GIFAS (group of spatial and aeronautical industries) is the client that organised this edition of the Bourget salon in a key moment for the aeronautical sector: a mix of B2B event (where Boeing and Airbus planes are being sold like hot cakes) and event for the general public, including air shows. The organisers decided to carry out a study to find out how to keep being relevant. This study revealed three different areas to work on: digitalization (especially to help create interaction), “theatrialization”of the event, and making it more experiential. The result of this triple objective was the Paris Air Lab, an event within the event for which Hopscotch transformed a 3.000m² hall into an inspiring place where visitors could experience the industry’s innovations and understand their impact on our society and economy. Carla de Oliveira, the agency’s general manager, tells us more about this event.
After walking in through a hall where two legendary Concorde planes were displayed, the participants entered a “boarding area that led to the future”: a space where all the big exhibitors of the trade show were present together with over a hundred startups, representing an industry full of dynamism. Some of the elements of this experience were:
- Six “experiencial gates” to experiment with virtual reality
- A showroom about vehicles of the future
- The exhibition “The Earth from space”
- 12 themed islands dedicated to collaborative innovation between groups and startaps
- A large number of demonstrations and immersive experiences organised by startups, like the Flying Bird and many others.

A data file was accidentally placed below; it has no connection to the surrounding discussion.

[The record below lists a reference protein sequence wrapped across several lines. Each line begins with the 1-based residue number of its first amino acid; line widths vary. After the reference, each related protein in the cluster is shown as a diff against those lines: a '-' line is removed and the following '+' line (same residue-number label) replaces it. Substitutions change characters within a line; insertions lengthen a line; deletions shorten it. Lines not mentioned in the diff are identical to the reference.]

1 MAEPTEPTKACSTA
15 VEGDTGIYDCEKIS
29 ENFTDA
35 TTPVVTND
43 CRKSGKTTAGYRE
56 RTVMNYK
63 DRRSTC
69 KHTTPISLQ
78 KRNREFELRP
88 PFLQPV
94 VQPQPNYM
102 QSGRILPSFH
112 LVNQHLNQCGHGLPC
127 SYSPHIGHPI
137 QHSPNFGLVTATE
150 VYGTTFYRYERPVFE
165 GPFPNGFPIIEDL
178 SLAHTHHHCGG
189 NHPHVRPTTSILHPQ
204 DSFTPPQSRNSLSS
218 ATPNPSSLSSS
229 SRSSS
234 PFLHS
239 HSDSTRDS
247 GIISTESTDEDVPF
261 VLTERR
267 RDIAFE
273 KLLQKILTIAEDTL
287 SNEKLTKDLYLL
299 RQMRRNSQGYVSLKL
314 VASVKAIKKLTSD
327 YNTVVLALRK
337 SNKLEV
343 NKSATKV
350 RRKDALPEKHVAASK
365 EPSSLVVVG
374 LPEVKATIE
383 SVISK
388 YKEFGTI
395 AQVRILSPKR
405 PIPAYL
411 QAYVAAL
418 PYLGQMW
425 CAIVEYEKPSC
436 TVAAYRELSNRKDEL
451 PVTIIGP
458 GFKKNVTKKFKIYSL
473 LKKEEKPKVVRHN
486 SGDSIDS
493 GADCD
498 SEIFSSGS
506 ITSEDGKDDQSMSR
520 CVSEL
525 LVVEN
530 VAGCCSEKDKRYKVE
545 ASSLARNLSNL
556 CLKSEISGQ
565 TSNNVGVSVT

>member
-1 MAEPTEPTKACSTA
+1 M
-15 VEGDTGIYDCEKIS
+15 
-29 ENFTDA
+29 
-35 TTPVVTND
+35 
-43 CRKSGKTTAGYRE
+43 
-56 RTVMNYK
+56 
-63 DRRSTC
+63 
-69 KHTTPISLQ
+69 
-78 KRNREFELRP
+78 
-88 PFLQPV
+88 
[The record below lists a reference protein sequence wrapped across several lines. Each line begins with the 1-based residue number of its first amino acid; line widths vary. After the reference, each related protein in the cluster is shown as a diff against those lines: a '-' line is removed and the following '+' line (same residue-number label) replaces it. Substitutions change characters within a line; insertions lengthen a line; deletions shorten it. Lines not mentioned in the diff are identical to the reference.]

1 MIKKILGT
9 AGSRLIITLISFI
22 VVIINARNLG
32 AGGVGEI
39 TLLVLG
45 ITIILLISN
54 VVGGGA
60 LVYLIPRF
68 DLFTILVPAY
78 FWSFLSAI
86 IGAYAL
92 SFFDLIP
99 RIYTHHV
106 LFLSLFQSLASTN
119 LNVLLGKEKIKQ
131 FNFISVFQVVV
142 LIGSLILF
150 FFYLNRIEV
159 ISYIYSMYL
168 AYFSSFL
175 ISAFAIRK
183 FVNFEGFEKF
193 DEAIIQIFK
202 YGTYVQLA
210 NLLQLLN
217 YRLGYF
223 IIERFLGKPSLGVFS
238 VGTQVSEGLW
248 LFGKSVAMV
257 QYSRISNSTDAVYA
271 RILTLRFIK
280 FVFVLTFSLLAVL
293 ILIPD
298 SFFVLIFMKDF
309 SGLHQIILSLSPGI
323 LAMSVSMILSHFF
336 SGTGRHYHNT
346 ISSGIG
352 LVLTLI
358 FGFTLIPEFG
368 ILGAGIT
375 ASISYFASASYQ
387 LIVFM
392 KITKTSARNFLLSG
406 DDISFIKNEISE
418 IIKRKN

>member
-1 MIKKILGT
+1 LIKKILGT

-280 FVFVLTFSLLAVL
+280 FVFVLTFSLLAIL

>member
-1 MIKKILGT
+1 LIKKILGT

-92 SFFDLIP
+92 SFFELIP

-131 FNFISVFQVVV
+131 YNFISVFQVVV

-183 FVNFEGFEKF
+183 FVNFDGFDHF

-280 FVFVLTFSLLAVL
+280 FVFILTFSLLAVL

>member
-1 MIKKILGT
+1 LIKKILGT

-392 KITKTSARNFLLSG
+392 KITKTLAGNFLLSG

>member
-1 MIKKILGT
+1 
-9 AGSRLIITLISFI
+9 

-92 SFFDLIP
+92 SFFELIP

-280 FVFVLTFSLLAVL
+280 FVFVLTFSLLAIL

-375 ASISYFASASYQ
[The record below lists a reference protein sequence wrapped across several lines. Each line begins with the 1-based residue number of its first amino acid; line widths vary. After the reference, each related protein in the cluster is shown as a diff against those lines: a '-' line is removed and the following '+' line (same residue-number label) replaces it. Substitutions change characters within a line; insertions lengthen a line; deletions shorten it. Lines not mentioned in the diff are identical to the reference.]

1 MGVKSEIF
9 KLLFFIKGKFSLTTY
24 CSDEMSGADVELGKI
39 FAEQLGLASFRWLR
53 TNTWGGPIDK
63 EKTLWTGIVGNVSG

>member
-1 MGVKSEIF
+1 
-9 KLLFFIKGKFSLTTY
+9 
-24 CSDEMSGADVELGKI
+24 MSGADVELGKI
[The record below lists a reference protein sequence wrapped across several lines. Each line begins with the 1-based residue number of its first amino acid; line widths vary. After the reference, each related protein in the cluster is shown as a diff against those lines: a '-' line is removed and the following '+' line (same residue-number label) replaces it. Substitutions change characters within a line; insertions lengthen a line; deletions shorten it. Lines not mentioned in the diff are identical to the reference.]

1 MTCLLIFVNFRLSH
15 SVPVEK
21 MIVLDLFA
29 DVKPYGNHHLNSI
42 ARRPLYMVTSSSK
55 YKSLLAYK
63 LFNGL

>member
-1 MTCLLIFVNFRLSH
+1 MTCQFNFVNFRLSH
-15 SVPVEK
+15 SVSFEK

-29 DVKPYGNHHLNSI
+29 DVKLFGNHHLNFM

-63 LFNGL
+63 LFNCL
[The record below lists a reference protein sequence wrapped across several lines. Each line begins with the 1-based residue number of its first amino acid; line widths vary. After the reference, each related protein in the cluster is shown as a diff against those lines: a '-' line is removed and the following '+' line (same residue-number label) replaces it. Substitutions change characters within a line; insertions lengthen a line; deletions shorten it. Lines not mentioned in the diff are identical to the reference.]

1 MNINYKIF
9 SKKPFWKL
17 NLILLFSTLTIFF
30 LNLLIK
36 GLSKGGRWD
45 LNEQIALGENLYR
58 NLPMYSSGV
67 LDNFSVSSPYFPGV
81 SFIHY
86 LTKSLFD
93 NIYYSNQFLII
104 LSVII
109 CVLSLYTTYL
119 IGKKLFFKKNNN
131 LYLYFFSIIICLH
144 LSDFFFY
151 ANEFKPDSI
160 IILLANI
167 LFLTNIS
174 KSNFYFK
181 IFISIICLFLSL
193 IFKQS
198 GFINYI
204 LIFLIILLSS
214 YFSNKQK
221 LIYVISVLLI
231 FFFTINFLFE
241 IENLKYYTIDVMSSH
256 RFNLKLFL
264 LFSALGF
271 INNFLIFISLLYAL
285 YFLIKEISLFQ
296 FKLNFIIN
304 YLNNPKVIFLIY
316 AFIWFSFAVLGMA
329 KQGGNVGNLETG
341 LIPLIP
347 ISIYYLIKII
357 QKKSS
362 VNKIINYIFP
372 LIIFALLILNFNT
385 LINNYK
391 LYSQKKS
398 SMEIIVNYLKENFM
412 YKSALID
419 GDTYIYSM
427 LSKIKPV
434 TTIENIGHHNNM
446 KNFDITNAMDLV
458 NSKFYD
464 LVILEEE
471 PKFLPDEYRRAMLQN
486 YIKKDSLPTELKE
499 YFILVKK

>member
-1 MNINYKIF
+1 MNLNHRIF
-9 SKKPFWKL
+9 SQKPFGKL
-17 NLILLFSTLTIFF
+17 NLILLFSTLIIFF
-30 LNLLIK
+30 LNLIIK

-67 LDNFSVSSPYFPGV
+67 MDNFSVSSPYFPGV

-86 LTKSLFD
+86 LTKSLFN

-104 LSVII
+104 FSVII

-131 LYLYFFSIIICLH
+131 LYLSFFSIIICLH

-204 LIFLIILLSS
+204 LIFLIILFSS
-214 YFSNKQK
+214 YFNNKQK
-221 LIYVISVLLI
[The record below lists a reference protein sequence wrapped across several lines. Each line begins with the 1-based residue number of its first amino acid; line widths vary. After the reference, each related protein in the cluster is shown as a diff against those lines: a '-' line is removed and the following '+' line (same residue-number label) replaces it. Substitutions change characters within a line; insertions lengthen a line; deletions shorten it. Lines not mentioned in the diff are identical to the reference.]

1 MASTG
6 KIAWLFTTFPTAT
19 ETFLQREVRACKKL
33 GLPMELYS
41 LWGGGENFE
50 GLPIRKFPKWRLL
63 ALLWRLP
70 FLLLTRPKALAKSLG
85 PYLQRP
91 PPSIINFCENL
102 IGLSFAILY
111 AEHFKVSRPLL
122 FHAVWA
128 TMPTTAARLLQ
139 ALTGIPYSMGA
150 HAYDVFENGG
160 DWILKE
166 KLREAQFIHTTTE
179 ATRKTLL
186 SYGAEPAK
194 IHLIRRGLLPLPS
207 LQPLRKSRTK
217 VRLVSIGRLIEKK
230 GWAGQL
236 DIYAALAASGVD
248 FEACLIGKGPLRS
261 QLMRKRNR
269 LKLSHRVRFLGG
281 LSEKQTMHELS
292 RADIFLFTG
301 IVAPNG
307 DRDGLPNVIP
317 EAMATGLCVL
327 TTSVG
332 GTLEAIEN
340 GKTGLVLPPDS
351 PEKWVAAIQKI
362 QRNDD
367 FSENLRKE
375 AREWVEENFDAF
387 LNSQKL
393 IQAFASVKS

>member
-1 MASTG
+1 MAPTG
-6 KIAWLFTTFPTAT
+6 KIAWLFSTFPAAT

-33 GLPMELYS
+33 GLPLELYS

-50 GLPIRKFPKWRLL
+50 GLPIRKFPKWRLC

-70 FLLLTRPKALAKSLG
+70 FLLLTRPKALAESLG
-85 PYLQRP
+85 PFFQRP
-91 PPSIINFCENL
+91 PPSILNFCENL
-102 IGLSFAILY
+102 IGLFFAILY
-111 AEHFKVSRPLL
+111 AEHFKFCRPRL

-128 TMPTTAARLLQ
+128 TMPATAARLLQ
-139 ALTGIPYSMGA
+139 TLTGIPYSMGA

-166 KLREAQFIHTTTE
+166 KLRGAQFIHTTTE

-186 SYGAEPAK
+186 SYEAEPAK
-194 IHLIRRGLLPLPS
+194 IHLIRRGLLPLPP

The agency created several themed routes around the salon, offering a highly different, coherent and inspiring way of experiencing it. Examples? Participants could follow a spatial pathway, an aeronautical one, a numerical one…
But the most important aspect of this event was not the form but the content. Collaborative projects about the sky were exhibited and the visitors could experience the spatial world of the future via several conferences. Mixing different sciences has become commonplace, so the sessions included for example an astronaut talking to a sociologist or a philosopher with a designer. The contents were different during weekdays (professional) and weekend days (general public). Thus, the event consisted of a programme of conferences in a light format, from startup pitches to “battle conferences” where two specialists argued from different points of view. Several authorities from the sky world intervened and even some science fiction specialists too.
With this project, Hopscotch wanted to “create an event within the event, that helped design content for a traditionally non attendant public”. To do this, content generation was essential (“for some time we have considered the event to be a great content generator” – the agency tells us): in fact, they even involved a Youtuber who published explanatory videos about innovation, in order to help create more content. The main social network used was Twitter (confirming its potential for events).
Regarding repercussion of the event, over 50 articles were published on the press and more than 4.000 tweets were registered. The event was live streamed during the whole week and it was an absolute success, with 50.000 visitors.
Several learnings to take away: the need to reinvent even the most successful events, the role of content in events, the possibilities of mixing big and small companies, or scientists from different disciplines, and the appeal of offering new formats.